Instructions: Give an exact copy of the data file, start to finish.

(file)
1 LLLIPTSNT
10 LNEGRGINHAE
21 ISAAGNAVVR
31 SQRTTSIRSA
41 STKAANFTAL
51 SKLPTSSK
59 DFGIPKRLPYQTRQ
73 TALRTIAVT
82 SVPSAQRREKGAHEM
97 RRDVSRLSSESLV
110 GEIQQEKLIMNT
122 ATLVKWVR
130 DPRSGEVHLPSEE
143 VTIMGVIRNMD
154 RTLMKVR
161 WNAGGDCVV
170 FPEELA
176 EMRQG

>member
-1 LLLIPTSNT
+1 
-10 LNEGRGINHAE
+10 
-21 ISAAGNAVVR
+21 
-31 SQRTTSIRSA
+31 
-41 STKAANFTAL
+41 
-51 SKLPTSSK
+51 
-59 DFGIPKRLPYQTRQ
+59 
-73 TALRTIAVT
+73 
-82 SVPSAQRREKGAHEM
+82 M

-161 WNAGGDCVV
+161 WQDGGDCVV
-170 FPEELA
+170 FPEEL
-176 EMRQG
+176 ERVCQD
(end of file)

1 LLLIPTSNT
10 LNEGRGINHAE
21 ISAAGNAVVR
31 SQRTTSIRSA
41 STKAANFTAL
51 SKLPTSSK
59 DFGIPKRLPYQTRQ
73 TALRTIAVT
82 SVPSAQRREKGAHEM
97 RRDVSRLSSESLV
110 GEIQQEKLIMNT
122 ATLVKWVR
130 DPRSGEVHLPSEE
143 VTIMGVIRNMD
154 RTLMKVR
161 WNAGGDCVV
170 FPEELA
176 EMRQG

>member
-1 LLLIPTSNT
+1 
-10 LNEGRGINHAE
+10 
-21 ISAAGNAVVR
+21 
-31 SQRTTSIRSA
+31 
-41 STKAANFTAL
+41 
-51 SKLPTSSK
+51 
-59 DFGIPKRLPYQTRQ
+59 
-73 TALRTIAVT
+73 
-82 SVPSAQRREKGAHEM
+82 M

-161 WNAGGDCVV
+161 WQDGGDCVV
-170 FPEELA
+170 FPEEL
-176 EMRQG
+176 ERVCQD